Reader Response: Chapter Two (Antonya Nelson)

In an effort to better understand power struggle, crisis, and resolution within others’ work and my own, I am going to work to identify these elements in Antonya Nelson’s Chapter Two. Disclaimer: I may not fully get there in 500 words.

The foreground of this story provides Hil, a woman who routinely attends A.A. meetings despite the fact that she is not following the program. One of Hil’s peculiarities is that when it is her turn to share at meetings, she deflects by telling stories about a Waspish, perpetually drunk, older woman who lives in her neighborhood, named Bergeron Love. Within this structure, I see two power struggles; Hil feels powerful by talking about Bergeron rather than reflecting on her insubordination of the program, effectively continuing her streak of rebellion, and Bergeron holds a power over Hil by embracing her alcoholism unabashedly. It is probably because Hil is jealous of Bergeron’s open affair with alcohol that she berates her to different A.A. groups, neighbors, and family members, even when Bergeron is deceased.

Hil implies a surface crisis to the story, being that Bergeron is frequently intrusive, inappropriate and belligerent. Hil’s words and actions imply a different crisis, especially considering that she seems to enjoy Bergeron’s evening intrusion, and her story-telling tone is of a humorous nature. The crisis then, would perhaps be that Hil is struggling with where she wants to fall on the spectrum of ‘relationship with alcohol.’ Bergeron represents an extreme that seems to appeal to an inner desire of Hil’s. Hil herself choses to drink at what seems like a moderate level, though she goes through the A.A. meetings that correspond with people who, one would imagine, are trying to be sober. Hil seems to be focusing on the mini-crises of her neighbor in order to avoid the large crisis occurring in her own life.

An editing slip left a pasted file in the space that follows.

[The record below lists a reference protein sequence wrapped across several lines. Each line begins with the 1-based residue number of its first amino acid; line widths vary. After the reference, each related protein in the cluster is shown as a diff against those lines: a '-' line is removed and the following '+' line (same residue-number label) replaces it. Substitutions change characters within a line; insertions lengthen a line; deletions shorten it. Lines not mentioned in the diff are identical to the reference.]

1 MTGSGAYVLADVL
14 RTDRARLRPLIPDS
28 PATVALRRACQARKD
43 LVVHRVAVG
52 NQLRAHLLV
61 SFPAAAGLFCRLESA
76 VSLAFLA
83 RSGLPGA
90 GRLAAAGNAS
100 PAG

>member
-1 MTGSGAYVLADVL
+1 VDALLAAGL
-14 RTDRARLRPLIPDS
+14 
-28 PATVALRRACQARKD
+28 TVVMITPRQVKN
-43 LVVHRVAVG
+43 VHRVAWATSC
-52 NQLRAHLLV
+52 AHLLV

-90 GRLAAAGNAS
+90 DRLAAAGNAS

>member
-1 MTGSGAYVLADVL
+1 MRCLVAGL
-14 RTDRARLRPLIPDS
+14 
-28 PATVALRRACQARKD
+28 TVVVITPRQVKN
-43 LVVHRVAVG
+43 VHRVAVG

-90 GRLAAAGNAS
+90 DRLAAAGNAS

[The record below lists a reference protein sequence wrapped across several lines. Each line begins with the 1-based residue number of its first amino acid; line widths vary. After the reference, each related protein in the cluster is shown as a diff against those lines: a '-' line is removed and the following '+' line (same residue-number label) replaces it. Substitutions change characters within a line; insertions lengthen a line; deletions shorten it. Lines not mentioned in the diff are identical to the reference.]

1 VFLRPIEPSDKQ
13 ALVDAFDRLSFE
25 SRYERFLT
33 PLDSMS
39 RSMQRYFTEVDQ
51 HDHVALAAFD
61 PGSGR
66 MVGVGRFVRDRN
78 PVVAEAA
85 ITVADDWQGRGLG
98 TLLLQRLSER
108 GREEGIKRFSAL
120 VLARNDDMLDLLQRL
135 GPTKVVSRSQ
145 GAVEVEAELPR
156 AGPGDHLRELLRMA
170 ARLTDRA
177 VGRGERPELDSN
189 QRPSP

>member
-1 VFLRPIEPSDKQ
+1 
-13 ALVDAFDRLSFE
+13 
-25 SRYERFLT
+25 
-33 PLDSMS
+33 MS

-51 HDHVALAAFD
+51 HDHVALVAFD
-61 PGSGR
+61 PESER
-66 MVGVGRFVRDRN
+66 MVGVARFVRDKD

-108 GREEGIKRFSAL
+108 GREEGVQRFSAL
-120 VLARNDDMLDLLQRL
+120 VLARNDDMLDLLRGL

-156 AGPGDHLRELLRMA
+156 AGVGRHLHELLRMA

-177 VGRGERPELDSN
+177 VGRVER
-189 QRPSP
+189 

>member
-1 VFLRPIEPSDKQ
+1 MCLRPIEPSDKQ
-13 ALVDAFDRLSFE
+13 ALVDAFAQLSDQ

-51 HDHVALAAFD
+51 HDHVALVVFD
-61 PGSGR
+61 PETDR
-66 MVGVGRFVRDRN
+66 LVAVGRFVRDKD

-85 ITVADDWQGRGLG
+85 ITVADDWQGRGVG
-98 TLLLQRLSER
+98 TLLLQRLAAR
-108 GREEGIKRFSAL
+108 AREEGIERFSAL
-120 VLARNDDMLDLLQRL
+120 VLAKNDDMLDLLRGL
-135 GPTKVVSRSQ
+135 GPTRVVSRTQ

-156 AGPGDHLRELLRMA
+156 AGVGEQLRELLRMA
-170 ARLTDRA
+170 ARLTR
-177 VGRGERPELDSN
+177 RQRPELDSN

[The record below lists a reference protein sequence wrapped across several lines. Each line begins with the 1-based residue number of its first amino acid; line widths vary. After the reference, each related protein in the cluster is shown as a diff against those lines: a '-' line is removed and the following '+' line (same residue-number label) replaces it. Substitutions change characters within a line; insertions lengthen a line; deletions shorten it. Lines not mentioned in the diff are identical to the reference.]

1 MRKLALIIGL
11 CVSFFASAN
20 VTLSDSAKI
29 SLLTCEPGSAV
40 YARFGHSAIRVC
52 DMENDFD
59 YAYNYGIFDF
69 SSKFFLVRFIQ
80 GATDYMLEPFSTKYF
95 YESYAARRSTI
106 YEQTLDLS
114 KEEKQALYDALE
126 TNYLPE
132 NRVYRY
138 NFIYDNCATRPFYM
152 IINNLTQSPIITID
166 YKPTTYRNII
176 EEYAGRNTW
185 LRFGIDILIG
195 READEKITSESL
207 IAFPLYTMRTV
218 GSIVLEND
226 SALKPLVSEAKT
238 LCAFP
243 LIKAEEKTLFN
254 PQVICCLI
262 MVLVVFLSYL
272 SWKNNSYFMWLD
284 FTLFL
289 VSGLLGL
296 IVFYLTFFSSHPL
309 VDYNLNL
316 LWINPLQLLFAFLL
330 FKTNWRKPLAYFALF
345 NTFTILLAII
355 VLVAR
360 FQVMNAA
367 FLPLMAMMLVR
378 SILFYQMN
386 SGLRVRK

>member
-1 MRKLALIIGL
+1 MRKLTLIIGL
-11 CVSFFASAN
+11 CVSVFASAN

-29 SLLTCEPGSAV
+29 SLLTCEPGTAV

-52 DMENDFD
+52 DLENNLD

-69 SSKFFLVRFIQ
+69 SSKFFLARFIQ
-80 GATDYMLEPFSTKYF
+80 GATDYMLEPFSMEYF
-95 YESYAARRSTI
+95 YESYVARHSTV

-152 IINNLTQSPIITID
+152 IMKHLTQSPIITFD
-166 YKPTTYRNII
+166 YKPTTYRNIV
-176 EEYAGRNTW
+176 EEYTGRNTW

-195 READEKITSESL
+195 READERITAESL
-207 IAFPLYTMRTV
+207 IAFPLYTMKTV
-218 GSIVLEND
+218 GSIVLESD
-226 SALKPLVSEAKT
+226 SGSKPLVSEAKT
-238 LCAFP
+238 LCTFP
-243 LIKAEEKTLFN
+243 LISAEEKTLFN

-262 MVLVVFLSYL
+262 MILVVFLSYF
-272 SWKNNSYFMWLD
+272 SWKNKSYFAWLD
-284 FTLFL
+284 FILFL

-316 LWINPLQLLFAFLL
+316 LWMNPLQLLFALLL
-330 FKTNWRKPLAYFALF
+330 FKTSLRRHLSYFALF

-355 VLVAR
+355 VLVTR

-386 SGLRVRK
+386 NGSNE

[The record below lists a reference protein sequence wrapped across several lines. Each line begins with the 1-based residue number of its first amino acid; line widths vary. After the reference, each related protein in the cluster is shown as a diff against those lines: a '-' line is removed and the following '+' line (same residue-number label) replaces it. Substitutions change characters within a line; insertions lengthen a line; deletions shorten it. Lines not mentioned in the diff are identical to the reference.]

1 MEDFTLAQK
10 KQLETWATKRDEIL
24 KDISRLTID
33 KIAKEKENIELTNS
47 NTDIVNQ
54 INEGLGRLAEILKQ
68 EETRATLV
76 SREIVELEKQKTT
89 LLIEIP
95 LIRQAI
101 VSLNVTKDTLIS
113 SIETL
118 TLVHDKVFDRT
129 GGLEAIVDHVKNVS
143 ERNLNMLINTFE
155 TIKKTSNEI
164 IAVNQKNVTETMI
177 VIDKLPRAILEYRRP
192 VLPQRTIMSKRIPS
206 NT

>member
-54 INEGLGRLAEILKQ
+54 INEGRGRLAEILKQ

An important stake that is brought to light would be the well-being of Hil’s son, Jeremy. It is also presumed that Hil has a job and helps her food-addict roommate Janine pay rent or a mortgage. Another element of this story would be Hil’s desire not to be “defined” by her “overwhelming weakness”—her addiction to drink. This desire then feeds into the power struggles and crises.

My amateur mind cannot come to a complete conclusion about the resolution of this story. Assuming the ideas that I identified as the power struggle(s) and crisis are in the realm of accurate, I find two ways to read the ending of Chapter Two. Either Hil’s recollection of Bergeron’s pitiful son trying to call his mother back into their house when she is on a drunken spree convinces her that she doesn’t want that for herself and her own son, and she therefore resolves to not become Bergeron—or, mainly influenced by mention of a pub on the route to/from her new A.A. meeting spot, Hil is having some sort of shared experience with Bergeron in the last sentence of the story.

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